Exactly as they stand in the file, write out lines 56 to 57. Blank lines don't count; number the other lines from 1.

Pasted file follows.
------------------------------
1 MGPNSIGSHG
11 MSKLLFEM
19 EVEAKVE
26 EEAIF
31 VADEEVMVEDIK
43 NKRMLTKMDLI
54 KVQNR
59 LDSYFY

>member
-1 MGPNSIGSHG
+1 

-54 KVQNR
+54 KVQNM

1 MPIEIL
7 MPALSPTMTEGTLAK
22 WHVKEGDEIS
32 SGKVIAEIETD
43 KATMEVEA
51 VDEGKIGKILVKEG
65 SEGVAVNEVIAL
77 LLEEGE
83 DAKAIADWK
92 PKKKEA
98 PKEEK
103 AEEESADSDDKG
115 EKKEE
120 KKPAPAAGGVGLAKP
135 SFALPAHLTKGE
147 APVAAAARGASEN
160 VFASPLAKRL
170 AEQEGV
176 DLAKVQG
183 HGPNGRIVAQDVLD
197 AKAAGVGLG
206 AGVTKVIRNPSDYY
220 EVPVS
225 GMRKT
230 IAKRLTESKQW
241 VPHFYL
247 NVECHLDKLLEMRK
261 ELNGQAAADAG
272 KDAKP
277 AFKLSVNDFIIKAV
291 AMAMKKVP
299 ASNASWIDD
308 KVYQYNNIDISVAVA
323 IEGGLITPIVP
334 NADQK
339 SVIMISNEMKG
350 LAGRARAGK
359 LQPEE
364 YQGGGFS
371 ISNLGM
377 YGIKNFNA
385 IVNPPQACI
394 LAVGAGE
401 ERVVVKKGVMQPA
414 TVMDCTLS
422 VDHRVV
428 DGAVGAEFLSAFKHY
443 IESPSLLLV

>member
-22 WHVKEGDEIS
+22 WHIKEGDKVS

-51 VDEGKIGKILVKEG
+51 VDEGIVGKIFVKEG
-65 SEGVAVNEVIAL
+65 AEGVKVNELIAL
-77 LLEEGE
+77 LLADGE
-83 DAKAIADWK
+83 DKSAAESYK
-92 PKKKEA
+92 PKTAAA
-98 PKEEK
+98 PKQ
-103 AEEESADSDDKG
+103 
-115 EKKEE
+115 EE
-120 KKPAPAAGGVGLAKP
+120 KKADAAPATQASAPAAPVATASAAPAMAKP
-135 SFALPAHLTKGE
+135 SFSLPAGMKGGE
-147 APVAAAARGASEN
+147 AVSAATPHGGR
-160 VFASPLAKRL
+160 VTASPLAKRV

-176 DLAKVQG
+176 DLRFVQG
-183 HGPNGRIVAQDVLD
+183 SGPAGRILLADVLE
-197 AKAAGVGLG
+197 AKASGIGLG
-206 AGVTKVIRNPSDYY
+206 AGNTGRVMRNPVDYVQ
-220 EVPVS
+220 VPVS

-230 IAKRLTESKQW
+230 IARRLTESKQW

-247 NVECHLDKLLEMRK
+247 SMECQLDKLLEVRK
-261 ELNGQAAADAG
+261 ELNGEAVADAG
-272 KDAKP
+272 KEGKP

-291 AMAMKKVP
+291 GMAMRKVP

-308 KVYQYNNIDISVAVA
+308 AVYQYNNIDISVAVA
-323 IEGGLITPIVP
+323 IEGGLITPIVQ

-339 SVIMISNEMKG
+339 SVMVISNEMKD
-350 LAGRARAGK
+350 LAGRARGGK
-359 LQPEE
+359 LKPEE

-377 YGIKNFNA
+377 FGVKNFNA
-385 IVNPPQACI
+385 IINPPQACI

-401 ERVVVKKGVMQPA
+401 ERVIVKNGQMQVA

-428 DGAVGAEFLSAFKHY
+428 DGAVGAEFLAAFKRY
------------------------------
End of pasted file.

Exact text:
394 LAVGAGE
401 ERVVVKKGVMQPA